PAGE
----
The range of plausible 2020 economic outcomes is wide right now.
Key factors on our ultimate fate include measures that don’t normally drive economies. As we’ve discussed, it’s the spread of COVID-19, how fast the economy opens, the development of therapies, and how quickly people are willing to go back to work.
The holding pattern we’re in is unprecedented. To understand it better, look under the hood.
We monitor high-frequency data because it helps dial in the macrolevel plausible outcomes. But investors don’t buy shares of the gross domestic product.
Instead, investors buy ownership stakes in distinct companies or sets of companies. Some of those investments win, while others lose. This concept explains why some businesses are doing well right now, despite what’s happening to the greater economy.
Imagine Company A has a major competitor (Company B), and one day out of the blue, Company B’s facilities are destroyed by a meteor. That would be a catastrophic situation, obviously. The ripple effect could be huge. Nevertheless, Company A’s value would increase as a result of less industry competition.
This is basically what we’re seeing with COVID-19.
The virus is decimating some businesses. Meanwhile, others that could stay open, like technology firms and big-box stores, are benefitting. In this case, the larger, better capitalized firms have a distinct advantage over Main Street competitors.
Many of the companies benefitting are publicly traded, which is why there’s a disconnect between Main Street and Wall Street. The question is, will the erosion of Main Street trickle up to the publicly traded companies a year from now?
Has the market bottomed out and rebounded too fast? That’s the biggest question we face this week. History shows us “the bottom” is often a multi-phase decline.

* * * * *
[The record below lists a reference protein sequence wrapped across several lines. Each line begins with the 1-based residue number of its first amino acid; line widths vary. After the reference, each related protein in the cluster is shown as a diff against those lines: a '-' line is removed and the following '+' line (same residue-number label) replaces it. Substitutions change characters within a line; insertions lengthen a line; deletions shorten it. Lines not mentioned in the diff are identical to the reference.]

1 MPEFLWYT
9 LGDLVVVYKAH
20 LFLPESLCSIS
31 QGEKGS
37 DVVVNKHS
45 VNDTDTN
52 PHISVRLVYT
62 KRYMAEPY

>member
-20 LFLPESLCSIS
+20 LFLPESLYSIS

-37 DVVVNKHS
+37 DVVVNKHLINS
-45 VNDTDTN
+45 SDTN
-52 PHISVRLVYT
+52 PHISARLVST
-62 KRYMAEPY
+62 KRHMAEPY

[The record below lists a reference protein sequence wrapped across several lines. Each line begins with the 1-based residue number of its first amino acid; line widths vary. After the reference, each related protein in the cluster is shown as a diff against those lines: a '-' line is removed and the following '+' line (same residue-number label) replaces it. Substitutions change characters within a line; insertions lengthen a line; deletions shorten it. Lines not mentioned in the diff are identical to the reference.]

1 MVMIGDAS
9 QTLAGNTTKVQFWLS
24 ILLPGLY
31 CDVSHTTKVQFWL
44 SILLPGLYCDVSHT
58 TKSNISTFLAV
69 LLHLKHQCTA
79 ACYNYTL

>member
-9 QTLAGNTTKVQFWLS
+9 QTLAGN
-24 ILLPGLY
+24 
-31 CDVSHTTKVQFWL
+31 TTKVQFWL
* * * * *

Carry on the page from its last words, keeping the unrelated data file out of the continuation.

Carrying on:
The first phase is sharp and fast (sound familiar?). Phase two is a “retrenchment valley,” which features pullbacks and is essentially what we’re experiencing now. Phase three is often a retest of earlier resistance levels.
We, along with other market analysts, are seeing strong technical support for the latest retest on the S&P 500 around the 2,600-2,700 mark. If we get such a correction (i.e., buying opportunity), great – bring it on. It’s a fantastic opportunity to reinvest dry powder.
Speaking of dry powder, Americans have amassed record amounts of cash. Maybe it’s because so much is closed. But we like to think it’s a strong indication that American individuals and businesses have learned valuable lessons from past financial crises.
Liquid assets have soared this year from $1.7 trillion at the end of February to a record $15.5 trillion at the end of April 2:
Personal savings has also spiked, going from $1.3 trillion to $2.2 trillion in March:
This led the personal savings rate to jump from 8 percent to 13.1 percent in March. It’s a good indication of American financial discipline, which is something we can view as a definite positive for a robust economic recovery, whenever that may occur.
Recently we reached 87.6 percent on the Big Money Index, which is a metric we’ve discussed several times over the past weeks and months. It’s clear we went to a highly overbought state quickly:
To be clear, that doesn’t mean the market is about to fall. Rather, it means we’ll watch for the index to flatten out and regress a bit. That shift will be the next buying opportunity.
Now, we could experience some sustained overbought periods, like in 2016 and 2019. But by analyzing individual sector movement, we can see there is almost no selling right now (overbought is easier when there’s no selling):
On top of that, we saw health care tick above 25 percent buying for the first time since February. When selling picks up, we believe there will be more opportunities for all that saved up liquidity to enter the market.
Securities sold through CoreCap Investments, Inc., a registered broker-dealer and member FINRA/SIPC; advisory services offered by CoreCap Advisors, Inc., a registered investment advisor. Cornerstone Financial and CoreCap are separate and unaffiliated entities.